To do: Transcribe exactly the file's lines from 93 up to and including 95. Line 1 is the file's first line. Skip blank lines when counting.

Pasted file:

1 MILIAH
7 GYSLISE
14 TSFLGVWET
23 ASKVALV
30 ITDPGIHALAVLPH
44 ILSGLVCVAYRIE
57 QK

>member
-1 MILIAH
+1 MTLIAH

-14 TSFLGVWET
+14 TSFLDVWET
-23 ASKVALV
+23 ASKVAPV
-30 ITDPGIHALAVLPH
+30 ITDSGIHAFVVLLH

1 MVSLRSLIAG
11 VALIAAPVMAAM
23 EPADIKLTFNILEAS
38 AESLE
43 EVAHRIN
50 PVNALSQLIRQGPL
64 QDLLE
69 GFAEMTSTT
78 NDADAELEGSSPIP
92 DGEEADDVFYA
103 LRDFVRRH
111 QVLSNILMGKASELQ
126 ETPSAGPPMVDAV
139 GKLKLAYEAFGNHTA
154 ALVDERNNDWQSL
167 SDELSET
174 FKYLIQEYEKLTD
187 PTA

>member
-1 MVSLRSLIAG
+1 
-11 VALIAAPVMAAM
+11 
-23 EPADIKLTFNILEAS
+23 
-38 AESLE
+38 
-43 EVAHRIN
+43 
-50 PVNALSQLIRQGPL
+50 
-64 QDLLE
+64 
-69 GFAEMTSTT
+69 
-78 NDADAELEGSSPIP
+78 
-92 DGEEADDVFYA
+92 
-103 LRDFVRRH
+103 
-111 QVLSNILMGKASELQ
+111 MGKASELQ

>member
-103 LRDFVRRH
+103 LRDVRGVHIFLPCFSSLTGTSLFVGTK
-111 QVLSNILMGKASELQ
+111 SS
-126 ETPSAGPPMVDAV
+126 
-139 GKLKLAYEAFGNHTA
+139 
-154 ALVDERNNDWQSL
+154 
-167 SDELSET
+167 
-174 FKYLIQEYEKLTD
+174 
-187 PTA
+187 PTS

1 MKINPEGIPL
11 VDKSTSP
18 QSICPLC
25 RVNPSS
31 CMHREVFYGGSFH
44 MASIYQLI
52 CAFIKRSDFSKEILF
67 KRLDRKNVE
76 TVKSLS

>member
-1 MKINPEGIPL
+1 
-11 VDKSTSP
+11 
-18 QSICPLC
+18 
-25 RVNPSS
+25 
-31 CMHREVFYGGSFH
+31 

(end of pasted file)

-25 RVNPSS
+25 
-31 CMHREVFYGGSFH